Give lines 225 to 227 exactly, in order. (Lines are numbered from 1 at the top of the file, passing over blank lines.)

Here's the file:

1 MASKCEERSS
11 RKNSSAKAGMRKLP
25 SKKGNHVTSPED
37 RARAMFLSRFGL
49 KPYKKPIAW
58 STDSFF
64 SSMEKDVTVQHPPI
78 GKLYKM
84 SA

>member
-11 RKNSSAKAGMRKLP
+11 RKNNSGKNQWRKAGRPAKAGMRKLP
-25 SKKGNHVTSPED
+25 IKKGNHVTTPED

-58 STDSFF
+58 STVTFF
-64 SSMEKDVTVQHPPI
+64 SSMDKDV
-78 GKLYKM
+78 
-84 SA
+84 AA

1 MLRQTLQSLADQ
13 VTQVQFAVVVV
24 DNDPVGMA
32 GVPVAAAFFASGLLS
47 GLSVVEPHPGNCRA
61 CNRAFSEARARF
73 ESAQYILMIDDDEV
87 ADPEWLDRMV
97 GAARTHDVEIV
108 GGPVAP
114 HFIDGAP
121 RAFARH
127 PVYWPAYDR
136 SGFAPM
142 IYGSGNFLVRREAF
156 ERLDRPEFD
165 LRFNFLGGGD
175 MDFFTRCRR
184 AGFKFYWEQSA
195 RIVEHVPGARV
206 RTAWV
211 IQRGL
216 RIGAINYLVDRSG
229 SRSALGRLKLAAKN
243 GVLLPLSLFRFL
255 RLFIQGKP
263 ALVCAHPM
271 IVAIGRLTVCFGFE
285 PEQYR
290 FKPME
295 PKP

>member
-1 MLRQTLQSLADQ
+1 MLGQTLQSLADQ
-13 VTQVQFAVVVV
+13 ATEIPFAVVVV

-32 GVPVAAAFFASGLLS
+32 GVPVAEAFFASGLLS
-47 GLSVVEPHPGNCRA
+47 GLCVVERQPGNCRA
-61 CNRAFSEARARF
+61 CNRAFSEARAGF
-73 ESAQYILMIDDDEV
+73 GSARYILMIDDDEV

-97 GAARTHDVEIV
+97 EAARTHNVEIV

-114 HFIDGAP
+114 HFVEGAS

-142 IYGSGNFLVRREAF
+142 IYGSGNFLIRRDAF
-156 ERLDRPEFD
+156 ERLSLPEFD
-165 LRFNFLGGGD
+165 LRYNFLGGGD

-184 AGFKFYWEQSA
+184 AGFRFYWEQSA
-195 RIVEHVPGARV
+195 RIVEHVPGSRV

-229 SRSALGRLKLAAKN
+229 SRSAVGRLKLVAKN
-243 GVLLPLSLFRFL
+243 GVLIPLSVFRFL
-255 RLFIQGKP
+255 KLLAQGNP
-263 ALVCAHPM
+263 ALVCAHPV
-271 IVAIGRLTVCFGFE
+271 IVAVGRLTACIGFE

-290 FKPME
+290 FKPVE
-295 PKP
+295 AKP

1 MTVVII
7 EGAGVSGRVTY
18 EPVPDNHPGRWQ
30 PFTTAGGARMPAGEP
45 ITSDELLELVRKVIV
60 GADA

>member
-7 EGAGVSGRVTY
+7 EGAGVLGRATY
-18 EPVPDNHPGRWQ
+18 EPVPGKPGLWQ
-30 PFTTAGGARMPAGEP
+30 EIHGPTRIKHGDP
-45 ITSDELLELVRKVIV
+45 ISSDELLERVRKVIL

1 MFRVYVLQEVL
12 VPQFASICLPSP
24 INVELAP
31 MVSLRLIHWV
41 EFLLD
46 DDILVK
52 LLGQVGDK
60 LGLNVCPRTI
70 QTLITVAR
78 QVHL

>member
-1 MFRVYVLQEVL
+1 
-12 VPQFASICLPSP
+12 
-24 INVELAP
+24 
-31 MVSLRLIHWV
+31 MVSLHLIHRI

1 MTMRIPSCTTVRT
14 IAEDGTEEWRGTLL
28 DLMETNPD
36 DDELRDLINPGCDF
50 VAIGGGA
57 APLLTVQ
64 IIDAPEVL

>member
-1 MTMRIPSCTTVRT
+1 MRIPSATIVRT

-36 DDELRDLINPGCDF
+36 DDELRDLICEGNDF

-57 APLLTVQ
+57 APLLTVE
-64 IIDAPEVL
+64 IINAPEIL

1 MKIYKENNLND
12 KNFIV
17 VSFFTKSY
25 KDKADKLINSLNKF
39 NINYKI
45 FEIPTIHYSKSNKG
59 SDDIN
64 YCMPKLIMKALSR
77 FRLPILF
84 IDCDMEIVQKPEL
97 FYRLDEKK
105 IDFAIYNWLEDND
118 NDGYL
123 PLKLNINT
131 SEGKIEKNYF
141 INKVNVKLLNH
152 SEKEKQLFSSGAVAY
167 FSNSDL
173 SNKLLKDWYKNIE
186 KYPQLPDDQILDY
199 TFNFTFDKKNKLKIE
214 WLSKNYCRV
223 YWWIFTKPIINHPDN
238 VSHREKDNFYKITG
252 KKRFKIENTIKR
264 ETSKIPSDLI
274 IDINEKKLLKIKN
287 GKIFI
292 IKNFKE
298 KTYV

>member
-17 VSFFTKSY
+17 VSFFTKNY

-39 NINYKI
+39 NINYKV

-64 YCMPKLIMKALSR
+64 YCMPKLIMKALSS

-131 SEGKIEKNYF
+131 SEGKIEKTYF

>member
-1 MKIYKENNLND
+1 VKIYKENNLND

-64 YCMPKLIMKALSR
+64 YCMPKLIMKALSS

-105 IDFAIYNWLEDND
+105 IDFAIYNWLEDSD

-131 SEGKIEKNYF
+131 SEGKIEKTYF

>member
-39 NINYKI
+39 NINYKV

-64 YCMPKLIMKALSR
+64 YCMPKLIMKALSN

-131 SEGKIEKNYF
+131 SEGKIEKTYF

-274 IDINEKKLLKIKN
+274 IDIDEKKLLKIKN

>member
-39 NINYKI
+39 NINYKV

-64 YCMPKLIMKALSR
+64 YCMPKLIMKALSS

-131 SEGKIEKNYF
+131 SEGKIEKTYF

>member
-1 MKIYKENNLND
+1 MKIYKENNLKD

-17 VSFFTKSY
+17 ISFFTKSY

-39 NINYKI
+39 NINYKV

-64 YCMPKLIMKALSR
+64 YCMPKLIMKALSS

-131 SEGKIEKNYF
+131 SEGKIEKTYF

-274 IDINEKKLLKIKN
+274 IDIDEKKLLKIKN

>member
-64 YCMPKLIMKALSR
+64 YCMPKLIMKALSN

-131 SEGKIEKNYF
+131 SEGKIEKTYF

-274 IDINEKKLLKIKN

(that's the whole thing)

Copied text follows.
-131 SEGKIEKNYF
+131 SEGKIEKTYF

-274 IDINEKKLLKIKN